If you missed last week’s blog– I was made the offer of a lifetime after I contacted what I mistakenly thought was a shop, asking if they would stock my wares. The ‘shop’ ended up actually being a company who represented several brands, a sales agent/ distributor. She was interested in me… She would sell to (over 200) shops, market, deal with buyers, ship and represent me at the gift fair. I would have to make things in this season’s colours, sell them to her at slightly less than normal wholesale, cut ties with my normal shops, and create like crazy
I felt like I’d been blindfolded and turned in circles. It could be huge exposure but it felt like I’d be putting all my eggs in one basket. Which is where i left you… pondering the problem all week, as i had been…
Luckily for me, the crafting community is a tight nit one and I know some incredibly time generous, lovely people. Earlier that week i had been invited to join four crafter’s (only two of whom i actually knew, vaguely) to meet up for self employed crafty business meetings to share experiences and give advice- just the kind of thing i needed. The only problem was the meeting wasn’t for a fortnight and I just couldn’t wait that long, so i emailed them with my problem.
Sue jumped to action almost instantly and suggested we meet up to talk it through over coffee the next morning at The Roxy. Beverly and Monica agreed, they would see us there. This alone was enough to overwhelm me, these three women (two of whom I had never met) were willing to give up their morning to help me nut out my difficult situation. Amazing. I went to bed feeling better about the situation already, we’d sort it out in the morning. Then overnight the stress of the week caught up with my immune system and I got sick. I woke up sniffly, throaty and unhappy. It was raining outside and I couldn’t face going out feeling as crap as I did, especially as the cold wet weather would no doubt make me feel worse. Now if you thought these women were amazing before, you just wait… they met up anyway, without me, and talked over my problem for me and emailed with the results of the meeting.
I’ll just give you a minute for the amazingness of these women to sink in… it’s OK, i’ll wait…
They emailed with a large, helpful email- they suggested that instead of looking at what this woman could give me to look at myself, my practices, to ponder things like ‘How am i doing on my own right now?’ and ‘Do I enjoy selling directly to shops?’ (yes). If I get a huge demand of 1,000 orders a week (or more) can i meet it swiftly without comprising on quality? (honestly i don’t think so), and if not, do i have a line i CAN produce quicker to meet this kind of demand… could I offer her that instead? It doesn’t have to be all or nothing, test the waters a bit before jumping in.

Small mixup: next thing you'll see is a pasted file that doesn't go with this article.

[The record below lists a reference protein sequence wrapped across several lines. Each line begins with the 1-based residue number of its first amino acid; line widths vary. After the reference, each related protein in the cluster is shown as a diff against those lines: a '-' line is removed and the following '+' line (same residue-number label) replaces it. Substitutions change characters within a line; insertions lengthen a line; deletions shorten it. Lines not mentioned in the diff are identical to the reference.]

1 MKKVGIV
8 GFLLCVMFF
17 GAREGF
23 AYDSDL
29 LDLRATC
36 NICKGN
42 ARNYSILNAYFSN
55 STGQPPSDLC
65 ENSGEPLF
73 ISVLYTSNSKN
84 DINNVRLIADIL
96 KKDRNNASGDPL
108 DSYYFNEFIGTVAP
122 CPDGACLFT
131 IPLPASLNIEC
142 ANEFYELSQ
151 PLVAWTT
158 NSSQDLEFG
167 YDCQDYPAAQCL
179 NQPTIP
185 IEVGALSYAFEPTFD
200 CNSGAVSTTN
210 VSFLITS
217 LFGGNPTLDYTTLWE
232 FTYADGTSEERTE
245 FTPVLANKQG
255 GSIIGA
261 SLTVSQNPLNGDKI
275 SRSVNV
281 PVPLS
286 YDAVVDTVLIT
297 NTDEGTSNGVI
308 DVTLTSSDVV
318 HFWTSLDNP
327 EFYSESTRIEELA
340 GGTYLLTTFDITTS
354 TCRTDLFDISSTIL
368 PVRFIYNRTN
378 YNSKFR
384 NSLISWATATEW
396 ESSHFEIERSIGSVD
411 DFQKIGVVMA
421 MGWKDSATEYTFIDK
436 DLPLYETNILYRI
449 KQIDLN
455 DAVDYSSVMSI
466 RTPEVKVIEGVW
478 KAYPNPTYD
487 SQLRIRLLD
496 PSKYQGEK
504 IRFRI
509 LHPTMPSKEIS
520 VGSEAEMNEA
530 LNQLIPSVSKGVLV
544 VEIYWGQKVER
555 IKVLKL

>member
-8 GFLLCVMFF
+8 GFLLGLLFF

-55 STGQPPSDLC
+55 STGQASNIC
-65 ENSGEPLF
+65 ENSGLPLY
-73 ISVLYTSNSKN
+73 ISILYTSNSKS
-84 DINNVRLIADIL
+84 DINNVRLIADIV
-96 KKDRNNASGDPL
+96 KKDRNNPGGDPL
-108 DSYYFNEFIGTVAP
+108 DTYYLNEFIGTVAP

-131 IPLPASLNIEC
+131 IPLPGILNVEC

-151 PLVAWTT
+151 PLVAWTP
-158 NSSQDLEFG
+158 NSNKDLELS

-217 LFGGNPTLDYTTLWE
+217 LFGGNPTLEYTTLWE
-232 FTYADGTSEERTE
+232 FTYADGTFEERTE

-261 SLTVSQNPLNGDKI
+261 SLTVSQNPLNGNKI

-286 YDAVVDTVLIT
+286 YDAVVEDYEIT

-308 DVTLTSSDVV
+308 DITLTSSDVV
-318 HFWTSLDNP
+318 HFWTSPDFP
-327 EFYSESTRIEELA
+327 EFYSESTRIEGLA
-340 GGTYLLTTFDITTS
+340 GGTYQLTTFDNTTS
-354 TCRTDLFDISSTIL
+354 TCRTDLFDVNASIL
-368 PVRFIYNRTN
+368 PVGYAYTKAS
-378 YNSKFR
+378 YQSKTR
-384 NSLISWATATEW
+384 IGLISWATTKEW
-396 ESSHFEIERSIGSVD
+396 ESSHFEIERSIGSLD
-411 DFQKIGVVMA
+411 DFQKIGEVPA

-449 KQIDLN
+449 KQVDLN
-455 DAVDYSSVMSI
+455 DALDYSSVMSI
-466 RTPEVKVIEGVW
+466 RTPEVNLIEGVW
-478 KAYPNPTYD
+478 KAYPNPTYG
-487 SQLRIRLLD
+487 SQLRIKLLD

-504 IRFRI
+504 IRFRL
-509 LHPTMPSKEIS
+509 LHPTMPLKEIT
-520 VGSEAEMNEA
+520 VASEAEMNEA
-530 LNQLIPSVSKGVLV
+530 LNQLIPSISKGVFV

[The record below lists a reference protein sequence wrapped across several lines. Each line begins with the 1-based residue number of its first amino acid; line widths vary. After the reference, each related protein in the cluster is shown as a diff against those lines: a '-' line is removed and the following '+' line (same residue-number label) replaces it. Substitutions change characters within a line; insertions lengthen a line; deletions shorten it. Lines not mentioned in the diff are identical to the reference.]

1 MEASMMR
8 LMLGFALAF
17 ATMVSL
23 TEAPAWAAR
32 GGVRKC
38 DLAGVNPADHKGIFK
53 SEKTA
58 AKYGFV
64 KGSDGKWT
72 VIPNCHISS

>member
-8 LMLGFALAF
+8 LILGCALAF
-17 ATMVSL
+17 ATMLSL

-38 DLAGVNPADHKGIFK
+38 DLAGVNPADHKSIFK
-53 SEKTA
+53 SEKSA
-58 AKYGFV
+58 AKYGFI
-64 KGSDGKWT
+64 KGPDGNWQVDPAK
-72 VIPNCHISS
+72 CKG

There were so many helpful questions to mull over, most (luckily) were instantly answered in my head upon reading them: If I have to pay her a commission, pay lower wholesale prices, register for GST, or hire someone to help meet volume requirements can I absorb that into my price? Can I afford to continue if she doesn’t make any sales for me? What are my turnaround times? Payment terms- what are they!?
One of the things they pointed out, that I had already been mulling over was ‘How many orders can I manage a week?’ I have an impressive amount of origami bagged and ready to make into things, I like to keep my hands busy while watching TV, and it’s nice having something to fall back on if I have a surprise big order or if I go on holiday… but if she wants me to start, from scratch essentially, with new colours, all of that goes out the window. Then there is the clincher ‘How many orders do I WANT to manage in a week?’ it’s all well and good saying I want to be a creator, to be self employed and sit at home all day making, but if I have to make (not create) like a machine… it’s not quite the same!
However they reminded me… My jewellery would be marketed in a professional manner and I’d never have to leave my studio… That the rep can keep me abreast of jewellery design trends and give me updates on what’s selling and what’s not, suggest potential modifications to my jewellery line based on experience in the marketplace. Of course it’s not all roses… “Having an agent doesn’t exactly mean sitting back and just creating, you still need to communicate with her regularly, check how things are going, provide free samples, marketing materials and anything else to help them sell your products. Are you guaranteed presence at gift fair? if yes how much space? Is there a minimum commitment period, is there a review period?”
With all this spinning through my head, a very thorough email but perhaps one that raised more questions than answers, I realised in the first sentence they had hit the nail on the head “it’s awesome and flattering when someone wants to do business with you” I think through all the pros and cons, the talking about it, the feeling of dread in my stomach I kept coming back (subconsciously of course) to being so flattered I couldn’t even consider saying no even though it’s what I had instinctively felt since the beginning! They also reminded me that I am the one who holds the cards in her hand, not the other way round. She wants me, she isn’t going away, and it’s not a decision I have to make now, or even this year.
Sue said it beautifully ‘It’s big and overwhelming and possibly that it is big and overwhelming is an indication that this is a leap too big for now, when you are just making little jumps’